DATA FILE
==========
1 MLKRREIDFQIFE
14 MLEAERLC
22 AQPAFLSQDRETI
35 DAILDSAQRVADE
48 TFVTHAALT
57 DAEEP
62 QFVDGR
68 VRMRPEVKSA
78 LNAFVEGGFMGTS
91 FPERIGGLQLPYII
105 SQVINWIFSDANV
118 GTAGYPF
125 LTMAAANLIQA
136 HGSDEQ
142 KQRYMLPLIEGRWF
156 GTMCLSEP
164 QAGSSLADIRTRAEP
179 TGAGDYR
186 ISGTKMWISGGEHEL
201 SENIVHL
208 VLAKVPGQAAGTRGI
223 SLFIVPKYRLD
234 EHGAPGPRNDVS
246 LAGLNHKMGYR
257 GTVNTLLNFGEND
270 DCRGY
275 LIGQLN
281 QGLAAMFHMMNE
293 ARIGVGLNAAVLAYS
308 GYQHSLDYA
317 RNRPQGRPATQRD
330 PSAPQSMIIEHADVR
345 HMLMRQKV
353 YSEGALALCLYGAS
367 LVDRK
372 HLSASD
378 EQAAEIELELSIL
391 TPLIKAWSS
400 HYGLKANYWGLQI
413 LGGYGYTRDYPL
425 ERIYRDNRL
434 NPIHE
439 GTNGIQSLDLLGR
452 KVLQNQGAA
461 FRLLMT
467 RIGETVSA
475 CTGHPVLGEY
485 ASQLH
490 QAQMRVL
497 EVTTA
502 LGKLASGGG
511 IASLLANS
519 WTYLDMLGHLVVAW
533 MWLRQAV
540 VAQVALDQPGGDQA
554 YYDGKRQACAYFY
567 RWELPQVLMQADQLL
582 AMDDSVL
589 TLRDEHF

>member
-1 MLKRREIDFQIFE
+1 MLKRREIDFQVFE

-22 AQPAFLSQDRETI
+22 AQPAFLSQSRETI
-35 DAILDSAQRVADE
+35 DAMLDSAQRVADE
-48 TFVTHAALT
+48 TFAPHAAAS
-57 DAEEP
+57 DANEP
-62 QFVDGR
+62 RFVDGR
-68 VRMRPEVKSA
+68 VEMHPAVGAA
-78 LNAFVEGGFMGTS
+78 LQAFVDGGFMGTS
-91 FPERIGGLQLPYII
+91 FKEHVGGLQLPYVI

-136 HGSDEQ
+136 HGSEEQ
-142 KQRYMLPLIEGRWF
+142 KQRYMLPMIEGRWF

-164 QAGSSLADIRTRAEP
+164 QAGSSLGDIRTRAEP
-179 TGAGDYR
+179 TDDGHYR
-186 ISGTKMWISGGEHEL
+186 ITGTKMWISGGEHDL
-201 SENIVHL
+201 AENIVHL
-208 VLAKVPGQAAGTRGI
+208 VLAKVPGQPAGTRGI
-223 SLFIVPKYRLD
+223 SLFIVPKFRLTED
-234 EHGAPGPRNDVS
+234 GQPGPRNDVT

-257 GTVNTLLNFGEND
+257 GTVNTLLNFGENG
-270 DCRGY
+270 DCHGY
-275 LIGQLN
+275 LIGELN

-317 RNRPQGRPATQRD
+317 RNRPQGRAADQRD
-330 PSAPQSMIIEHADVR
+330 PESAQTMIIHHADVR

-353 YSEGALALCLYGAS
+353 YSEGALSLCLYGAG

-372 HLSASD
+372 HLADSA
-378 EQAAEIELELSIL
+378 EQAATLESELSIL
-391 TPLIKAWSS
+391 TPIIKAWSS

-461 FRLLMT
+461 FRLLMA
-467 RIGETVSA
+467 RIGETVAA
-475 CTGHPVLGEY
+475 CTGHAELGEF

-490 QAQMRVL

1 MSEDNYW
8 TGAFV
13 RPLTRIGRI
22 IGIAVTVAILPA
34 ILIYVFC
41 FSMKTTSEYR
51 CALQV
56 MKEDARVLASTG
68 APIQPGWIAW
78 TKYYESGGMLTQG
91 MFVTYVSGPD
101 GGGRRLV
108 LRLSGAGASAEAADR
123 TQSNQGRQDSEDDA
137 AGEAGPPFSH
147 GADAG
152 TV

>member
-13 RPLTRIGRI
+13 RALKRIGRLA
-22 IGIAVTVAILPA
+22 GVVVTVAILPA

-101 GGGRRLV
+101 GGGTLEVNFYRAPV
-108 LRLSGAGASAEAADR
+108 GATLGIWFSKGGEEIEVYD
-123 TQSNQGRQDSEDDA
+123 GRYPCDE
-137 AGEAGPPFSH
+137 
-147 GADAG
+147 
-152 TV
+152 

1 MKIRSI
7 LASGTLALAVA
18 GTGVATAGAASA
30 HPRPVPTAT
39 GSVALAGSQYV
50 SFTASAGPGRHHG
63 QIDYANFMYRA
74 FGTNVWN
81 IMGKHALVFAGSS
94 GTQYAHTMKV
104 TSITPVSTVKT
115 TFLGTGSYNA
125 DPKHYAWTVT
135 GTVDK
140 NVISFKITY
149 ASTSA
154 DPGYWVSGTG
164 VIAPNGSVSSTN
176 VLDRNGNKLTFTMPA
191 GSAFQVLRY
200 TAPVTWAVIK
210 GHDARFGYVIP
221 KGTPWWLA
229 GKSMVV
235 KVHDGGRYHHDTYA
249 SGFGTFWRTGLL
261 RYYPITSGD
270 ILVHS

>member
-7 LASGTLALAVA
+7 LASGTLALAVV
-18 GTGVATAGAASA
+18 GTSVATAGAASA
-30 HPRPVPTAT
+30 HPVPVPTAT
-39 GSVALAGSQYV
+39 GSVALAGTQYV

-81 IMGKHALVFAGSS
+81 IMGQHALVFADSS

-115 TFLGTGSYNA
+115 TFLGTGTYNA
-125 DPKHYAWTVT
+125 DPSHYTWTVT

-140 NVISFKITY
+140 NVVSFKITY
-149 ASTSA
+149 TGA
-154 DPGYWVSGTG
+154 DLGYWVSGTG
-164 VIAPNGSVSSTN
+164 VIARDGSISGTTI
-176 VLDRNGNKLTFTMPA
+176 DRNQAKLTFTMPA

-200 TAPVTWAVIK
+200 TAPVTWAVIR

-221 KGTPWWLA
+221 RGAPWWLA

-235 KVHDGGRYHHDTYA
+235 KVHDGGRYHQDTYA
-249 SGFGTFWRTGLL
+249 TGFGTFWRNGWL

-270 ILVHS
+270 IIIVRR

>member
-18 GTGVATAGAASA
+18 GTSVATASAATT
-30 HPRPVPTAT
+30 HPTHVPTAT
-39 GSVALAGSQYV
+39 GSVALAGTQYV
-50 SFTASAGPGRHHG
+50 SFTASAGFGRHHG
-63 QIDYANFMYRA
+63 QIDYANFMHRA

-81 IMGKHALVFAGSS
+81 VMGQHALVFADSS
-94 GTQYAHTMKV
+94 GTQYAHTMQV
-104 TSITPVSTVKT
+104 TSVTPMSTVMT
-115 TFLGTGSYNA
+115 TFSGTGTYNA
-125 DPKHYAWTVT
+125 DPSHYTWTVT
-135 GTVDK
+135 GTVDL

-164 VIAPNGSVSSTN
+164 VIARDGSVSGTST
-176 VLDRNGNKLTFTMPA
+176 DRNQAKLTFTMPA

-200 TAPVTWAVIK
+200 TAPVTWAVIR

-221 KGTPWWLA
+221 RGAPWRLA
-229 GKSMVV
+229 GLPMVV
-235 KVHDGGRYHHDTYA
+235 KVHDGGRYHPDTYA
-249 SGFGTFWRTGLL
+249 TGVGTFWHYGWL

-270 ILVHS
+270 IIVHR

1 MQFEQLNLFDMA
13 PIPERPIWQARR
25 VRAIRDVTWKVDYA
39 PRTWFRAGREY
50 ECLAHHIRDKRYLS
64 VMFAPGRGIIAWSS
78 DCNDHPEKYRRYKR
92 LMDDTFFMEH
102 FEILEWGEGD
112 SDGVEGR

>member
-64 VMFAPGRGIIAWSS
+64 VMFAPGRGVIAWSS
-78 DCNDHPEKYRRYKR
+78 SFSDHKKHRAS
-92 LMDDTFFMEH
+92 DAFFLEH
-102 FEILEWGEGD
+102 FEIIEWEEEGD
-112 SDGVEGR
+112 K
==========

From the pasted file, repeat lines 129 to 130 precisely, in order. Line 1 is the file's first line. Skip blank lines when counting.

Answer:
56 MKEDARVLASTG
68 APIQPGWIAW